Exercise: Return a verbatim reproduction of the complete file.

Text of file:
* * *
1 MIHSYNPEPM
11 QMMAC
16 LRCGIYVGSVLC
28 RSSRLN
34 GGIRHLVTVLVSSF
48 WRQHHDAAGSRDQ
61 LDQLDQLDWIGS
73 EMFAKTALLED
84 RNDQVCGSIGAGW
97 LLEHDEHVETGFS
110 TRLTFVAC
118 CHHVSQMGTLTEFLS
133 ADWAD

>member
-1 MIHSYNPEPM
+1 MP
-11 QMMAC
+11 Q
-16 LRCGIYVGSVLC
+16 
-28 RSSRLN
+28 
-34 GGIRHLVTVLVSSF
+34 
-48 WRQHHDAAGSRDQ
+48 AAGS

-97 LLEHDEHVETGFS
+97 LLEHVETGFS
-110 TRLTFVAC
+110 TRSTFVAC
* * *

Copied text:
1 MIHSYNPEPM
11 QMMAC
16 LRCGIYVGSVLC
28 RSSRLN
34 GGIRHLVTVLVSSF
48 WRQHHDAAGSRDQ
61 LDQLDQLDWIGS
73 EMFAKTALLED
84 RNDQVCGSIGAGW
97 LLEHDEHVETGFS
110 TRLTFVAC
118 CHHVSQMGTLTEFLS
133 ADWAD

>member
-1 MIHSYNPEPM
+1 MP
-11 QMMAC
+11 Q
-16 LRCGIYVGSVLC
+16 
-28 RSSRLN
+28 
-34 GGIRHLVTVLVSSF
+34 
-48 WRQHHDAAGSRDQ
+48 AAGS

-97 LLEHDEHVETGFS
+97 LLEHVETGFS
-110 TRLTFVAC
+110 TRSTFVAC